Credit

The ideas described in Secure Transition: Supporting children to feel secure, confident and included come from the Attachment Matters project run by Robyn Dolby, Eilish Hughes and Belinda Friezer. The project examined how the relationships between educators and children support children’s learning and social competence with their peers. You can buy the booklet at Early Childhood Australia or email [email protected]

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Comments (13)

  • Emily @ Have A Laugh On Me

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    I have found that it’s best not to press children in to lots of questions, they come out with stories in their own time! I had to get rid of the guilt years ago, especially as someone who works from home. Great read xx

    Reply

    • Kim

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      Thanks Ems. Those stories are precious when they finally come although I know my daughter albeit older now can ramble for a while till I have to ask her to stop – then I feel bad 🙂

      Reply

  • Lydia C. Lee

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    Having seen the great things my child got out of child care, and the longing my 2nd child had to go to child care when I pulled him out when I stopped working, I can honestly say the guilt is wasted, and it is more about us and our ‘stuff’ than about the child (and the child’s wellbeing). But I guess the guilt is a good thing in a way, as it means we’re thinking about our child…

    Reply

    • Kim

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      Mmm I think guilt is wasted too but it can hang around for a long time before it softens. Thanks for popping by Lydia, Kim x

      Reply

  • Kate

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    I haven’t put my babies in day care yet but I’ve started exploring it. This is valuable info, I’m sure when it comes time, it will be harder for me than for my boys x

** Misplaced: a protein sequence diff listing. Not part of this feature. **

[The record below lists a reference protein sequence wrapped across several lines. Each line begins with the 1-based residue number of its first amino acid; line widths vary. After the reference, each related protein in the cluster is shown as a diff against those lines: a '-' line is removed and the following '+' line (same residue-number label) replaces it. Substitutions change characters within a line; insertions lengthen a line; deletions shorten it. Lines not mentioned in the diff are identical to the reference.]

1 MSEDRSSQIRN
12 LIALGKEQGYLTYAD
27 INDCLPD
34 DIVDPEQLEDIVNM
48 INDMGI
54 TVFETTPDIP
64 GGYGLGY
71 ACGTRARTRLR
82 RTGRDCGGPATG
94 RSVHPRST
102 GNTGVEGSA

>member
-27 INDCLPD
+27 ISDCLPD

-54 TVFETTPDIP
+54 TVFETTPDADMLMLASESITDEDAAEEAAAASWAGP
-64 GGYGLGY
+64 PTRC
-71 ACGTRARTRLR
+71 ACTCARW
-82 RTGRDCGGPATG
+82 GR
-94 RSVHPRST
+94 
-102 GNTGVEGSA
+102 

Reply

    • Kim

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      Well for me it was but it’s great to have time to explore the right centre for your family too. You’ll know because you’ll have a sense of delight, and that your boys are well looked after. I hope it goes really well.

      Reply

  • Bec | Mumma Tells

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    I have dipped my big toe into this world with Big. While I was pregnant, she went for a play at the gym crèche while I worked out. A couple of hours a week. Totally harder for me than her.

    Reply

    • Kim

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      I know, exactly how I felt. I bet she’s doing absolutely beautifully too.

      Reply

  • Eva @ The Multitasking Mummy

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    This post is very timely for me as I will be putting my son in for one day a week beginning next week and I’m a little nervous. Thank you.

    Reply

  • Rita @ The Crafty Expat

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    I forwarded this post to my friend Kim. I thought it was a really interesting read. She said to me that she was not looking forward to send her son to child care because she felt guilty even though her son seemed to actually enjoy child care (her son went to child care for a little while before the holiday season).

    Reply

    • Kim

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      Thank you honey for passing the article on. I guess being a mum is loaded with so many responsibilities, and e,optionally we feel we should do them all so well that guilt just sits waiting in the wings any time we need anything beyond ourselves to support our roles. I hope your friend does ok. In time she’ll look back and feel good because its such a logical thing – if her son is thriving, its all good. I’m getting there but it’s a process. X

      Reply

  • older mum in a muddle

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    I remember feeling nervous about putting Little A into childcare with a childminder one day a week when she was only ten months old, and it turned out to be a great decision, not only was her child minder lovely, but she was around other toddlers the same age. It worked out really well. X

    Reply

    • Kim

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      I know, it normally does work out well, and it’s us who feel bad. I think mixing perspective into the scenario can make a big difference, it’s being able to let go of the guilt to do it x

      Reply